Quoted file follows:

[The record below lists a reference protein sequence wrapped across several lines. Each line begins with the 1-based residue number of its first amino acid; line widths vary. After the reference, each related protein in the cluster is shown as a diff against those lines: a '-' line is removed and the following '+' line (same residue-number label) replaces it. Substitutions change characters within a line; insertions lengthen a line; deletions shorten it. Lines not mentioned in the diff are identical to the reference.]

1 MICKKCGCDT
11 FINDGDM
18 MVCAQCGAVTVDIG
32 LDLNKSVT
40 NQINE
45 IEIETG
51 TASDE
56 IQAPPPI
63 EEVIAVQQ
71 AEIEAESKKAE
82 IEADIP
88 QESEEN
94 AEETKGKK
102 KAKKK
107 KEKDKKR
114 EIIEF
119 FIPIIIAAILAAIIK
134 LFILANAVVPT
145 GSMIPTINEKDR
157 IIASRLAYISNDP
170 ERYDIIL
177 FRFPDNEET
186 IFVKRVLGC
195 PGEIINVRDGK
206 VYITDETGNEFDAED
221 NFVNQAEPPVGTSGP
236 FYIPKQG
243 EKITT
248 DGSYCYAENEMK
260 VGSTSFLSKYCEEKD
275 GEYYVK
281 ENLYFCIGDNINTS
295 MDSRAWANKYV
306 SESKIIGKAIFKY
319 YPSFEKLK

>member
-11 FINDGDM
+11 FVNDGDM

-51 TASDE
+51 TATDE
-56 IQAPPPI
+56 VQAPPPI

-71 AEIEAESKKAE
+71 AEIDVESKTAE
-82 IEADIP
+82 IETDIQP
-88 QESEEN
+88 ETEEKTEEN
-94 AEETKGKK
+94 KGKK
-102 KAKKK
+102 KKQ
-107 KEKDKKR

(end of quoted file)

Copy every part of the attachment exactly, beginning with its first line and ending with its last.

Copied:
[The record below lists a reference protein sequence wrapped across several lines. Each line begins with the 1-based residue number of its first amino acid; line widths vary. After the reference, each related protein in the cluster is shown as a diff against those lines: a '-' line is removed and the following '+' line (same residue-number label) replaces it. Substitutions change characters within a line; insertions lengthen a line; deletions shorten it. Lines not mentioned in the diff are identical to the reference.]

1 MICKKCGCDT
11 FINDGDM
18 MVCAQCGAVTVDIG
32 LDLNKSVT
40 NQINE
45 IEIETG
51 TASDE
56 IQAPPPI
63 EEVIAVQQ
71 AEIEAESKKAE
82 IEADIP
88 QESEEN
94 AEETKGKK
102 KAKKK
107 KEKDKKR
114 EIIEF
119 FIPIIIAAILAAIIK
134 LFILANAVVPT
145 GSMIPTINEKDR
157 IIASRLAYISNDP
170 ERYDIIL
177 FRFPDNEET
186 IFVKRVLGC
195 PGEIINVRDGK
206 VYITDETGNEFDAED
221 NFVNQAEPPVGTSGP
236 FYIPKQG
243 EKITT
248 DGSYCYAENEMK
260 VGSTSFLSKYCEEKD
275 GEYYVK
281 ENLYFCIGDNINTS
295 MDSRAWANKYV
306 SESKIIGKAIFKY
319 YPSFEKLK

>member
-11 FINDGDM
+11 FVNDGDM

-51 TASDE
+51 TATDE
-56 IQAPPPI
+56 VQAPPPI

-71 AEIEAESKKAE
+71 AEIDVESKTAE
-82 IEADIP
+82 IETDIQP
-88 QESEEN
+88 ETEEKTEEN
-94 AEETKGKK
+94 KGKK
-102 KAKKK
+102 KKQ
-107 KEKDKKR